Researchers from Purdue University have developed a new form of water-based polyurethane that incorporates a cellulose nanomaterial to make the coating stronger and more stable, solving a known issue with water-based polyurethanes and reducing the need to rely on toxic solvents for industrial-grade polyurethane.
The patent application for the coating was published by the U.S. Patent and Trademark Office on Feb. 18.
"Polyurethane is all over the place. You see it in tough things like wheels and rigid coatings, but also in soft things like foams or elastane, which is used to make spandex," said Jeffrey Youngblood, a professor of materials engineering at Purdue. "This range of properties comes from the ratio and types of components in its formulation."
Often, these components include volatile organic compounds, or VOCs, toxic compounds that are released as gases from solids or liquids during polyurethane production and as it cures. These compounds are harmful to the environment because they contribute to the production of ozone in the form of smog, particularly in urban areas.
While the U.S. Environmental Protection Agency reported a 47% decrease in the emissions of VOCs in the country between 1990 and 2014, these compounds are still present in a large number of products, including commercial-grade solvents and paints, as well as polyurethane. They are also still present in water-based polyurethanes, but in lower amounts.
While water-based polyurethanes are widely available as a more sustainable alternative to oil- or solvent-based formulations, they have some major drawbacks when compared with their more toxic cousins. In general, they have less solid content, resulting in a flimsier film more susceptible to long-term damage. This has made water-based polyurethanes unsuitable for many large industrial applications.
To make its coating, the team used cellulosic nanocrystals, which arise when cellulose molecules from plants are structured on an incredibly small scale, as opposed to the larger chains that form in living plants. This restructuring gives the cellulose extreme strength it doesn't have in its natural form.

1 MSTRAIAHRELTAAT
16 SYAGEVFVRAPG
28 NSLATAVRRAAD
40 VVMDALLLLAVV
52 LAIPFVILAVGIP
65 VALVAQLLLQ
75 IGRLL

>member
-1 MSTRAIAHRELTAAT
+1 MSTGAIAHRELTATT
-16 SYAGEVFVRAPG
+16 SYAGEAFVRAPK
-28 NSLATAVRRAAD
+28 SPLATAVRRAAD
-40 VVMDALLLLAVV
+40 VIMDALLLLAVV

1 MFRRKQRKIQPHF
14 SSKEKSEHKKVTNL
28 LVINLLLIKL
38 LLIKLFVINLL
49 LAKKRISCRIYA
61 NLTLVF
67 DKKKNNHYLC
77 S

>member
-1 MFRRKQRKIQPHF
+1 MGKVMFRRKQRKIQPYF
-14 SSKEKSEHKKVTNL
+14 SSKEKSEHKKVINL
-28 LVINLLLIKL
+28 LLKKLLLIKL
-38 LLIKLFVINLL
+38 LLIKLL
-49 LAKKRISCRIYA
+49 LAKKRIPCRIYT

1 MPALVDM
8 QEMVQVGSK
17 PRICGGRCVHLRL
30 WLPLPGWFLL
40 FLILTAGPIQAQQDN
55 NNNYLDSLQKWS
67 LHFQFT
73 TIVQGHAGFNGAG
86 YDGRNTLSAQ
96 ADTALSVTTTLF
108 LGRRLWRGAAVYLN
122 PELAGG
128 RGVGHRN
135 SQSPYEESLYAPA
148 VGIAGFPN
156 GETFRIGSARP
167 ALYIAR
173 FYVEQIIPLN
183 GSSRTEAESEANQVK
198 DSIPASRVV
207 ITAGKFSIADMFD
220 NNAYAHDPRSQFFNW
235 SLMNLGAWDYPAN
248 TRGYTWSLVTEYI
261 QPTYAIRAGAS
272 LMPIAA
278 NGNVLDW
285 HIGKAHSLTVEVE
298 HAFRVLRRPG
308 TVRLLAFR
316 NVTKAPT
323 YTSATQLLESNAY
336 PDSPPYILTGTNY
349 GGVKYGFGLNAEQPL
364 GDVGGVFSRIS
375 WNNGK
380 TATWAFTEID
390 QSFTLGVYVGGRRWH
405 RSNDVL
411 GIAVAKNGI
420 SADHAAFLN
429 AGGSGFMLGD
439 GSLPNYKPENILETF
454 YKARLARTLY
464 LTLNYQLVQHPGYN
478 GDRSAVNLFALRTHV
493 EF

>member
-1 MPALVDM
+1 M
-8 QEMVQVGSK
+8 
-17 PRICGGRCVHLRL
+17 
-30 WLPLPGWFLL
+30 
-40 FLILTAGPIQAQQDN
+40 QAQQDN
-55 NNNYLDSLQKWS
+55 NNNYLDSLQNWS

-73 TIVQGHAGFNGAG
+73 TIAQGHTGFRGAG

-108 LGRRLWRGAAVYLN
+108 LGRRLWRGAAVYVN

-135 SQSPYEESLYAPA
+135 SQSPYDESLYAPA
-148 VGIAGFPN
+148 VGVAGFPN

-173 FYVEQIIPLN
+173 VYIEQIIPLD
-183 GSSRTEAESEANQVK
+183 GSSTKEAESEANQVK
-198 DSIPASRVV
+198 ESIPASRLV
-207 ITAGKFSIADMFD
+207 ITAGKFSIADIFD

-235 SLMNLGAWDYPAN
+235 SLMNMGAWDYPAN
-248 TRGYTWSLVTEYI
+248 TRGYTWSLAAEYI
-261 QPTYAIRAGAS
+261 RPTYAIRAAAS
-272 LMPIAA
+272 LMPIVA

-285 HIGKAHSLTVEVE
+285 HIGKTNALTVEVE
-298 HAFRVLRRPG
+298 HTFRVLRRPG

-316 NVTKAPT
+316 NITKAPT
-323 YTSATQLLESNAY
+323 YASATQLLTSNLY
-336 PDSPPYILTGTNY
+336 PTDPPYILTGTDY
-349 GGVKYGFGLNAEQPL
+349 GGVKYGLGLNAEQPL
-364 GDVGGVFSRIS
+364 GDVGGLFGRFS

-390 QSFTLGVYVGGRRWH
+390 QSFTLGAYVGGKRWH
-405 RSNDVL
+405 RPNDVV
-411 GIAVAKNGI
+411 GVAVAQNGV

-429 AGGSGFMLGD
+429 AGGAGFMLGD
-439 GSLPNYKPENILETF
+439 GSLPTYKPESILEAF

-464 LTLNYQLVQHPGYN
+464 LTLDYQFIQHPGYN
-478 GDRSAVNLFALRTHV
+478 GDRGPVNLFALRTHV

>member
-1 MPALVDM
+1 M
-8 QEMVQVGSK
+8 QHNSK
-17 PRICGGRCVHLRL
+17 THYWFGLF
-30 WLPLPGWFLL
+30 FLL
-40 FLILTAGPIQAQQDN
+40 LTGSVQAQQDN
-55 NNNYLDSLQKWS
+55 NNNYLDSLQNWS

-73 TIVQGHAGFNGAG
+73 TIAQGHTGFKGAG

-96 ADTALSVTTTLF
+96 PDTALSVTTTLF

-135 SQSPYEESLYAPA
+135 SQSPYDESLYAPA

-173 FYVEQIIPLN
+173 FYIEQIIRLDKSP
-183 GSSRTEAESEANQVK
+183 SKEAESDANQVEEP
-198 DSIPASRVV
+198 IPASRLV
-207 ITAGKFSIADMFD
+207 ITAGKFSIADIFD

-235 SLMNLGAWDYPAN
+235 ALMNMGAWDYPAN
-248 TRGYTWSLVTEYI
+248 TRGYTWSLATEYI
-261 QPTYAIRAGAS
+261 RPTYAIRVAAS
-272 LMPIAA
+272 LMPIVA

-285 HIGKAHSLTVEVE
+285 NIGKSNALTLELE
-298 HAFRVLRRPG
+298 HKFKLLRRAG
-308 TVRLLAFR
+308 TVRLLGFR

"They're like the wood-based, natural equivalent of a carbon nanotube," Youngblood said, referring to one of the strongest materials on the planet. "We had the bright idea of using it with the process they use to make waterborne polyurethane coatings, and it worked. And because at least 80% to 90% of the weight is cellulose, it's mostly sustainable and renewable."
While producing plant-based plastics in the interest of sustainability is a growing trend, and there have been examples of cellulose compounds being incorporated into polyurethane formulations before, this method is a departure for using such a large proportion of cellulose in a nanomaterial configuration.
Substituting cellulose nanocrystals into the process of producing polyurethane was possible because of the chemical structure common to all polyurethanes.
"There are two main components to any polyurethane: an isocyanate, which essentially forms rigid-type material, and then there's the polyol, which is gives it softness and flexibility," Youngblood said. "But when you look at the chemical properties of cellulose nanoparticles, they're basically polyols."
By using the cellulose nanomaterials as the polyol component, the team produced a water-based polyurethane that maintained flexibility without compromising strength.
At present, the researchers foresee their invention being used in large industrial applications.
"If you're getting a normal polyurethane for woodworking, it'll likely be a waterborne polyurethane where they emulsify the already-made polyurethane inside the water," said Youngblood. "What we've made is still out of water but is something you'd have to bake on or heat to set. So it'd be more likely for something you'd use in an industrial system for steel or similar."
However, the research team also speculates that its invention could be used in barrier films for food packaging. They emphasize that while it is important to reduce reliance on plastics, their work points to another equally important avenue toward producing less waste: making existing plastics more sustainable.
"The politics of the situation now is that everybody thinks plastics are all bad without realizing the follow-up problems, like what happens if you get rid of the shrink wrap around a cucumber? Then you need three times as many cucumbers because they rot faster," Youngblood said. "Cellulose is technically a plastic. So what we're really doing is changing out one plastic for another that just happens to be more sustainable, but also functional."
The application for the patent, "Cellulose Nanomaterial (CN) Based Waterborne Polyurethane Coating," was filed Aug. 10 2020, to the U.S. Patent and Trademark Office. It was published Feb.18, 2021 with the application number 2021/0047534. The earliest priority date was Aug. 13, 2019. The inventors of the pending patent are Reaz Ahmed Chowdhury, Sami Miguel El Awad Azrak and Jeffrey Paul Youngblood, Purdue University. The assignee is Purdue Research Foundation.
Parola Analytics provided technical research for this story.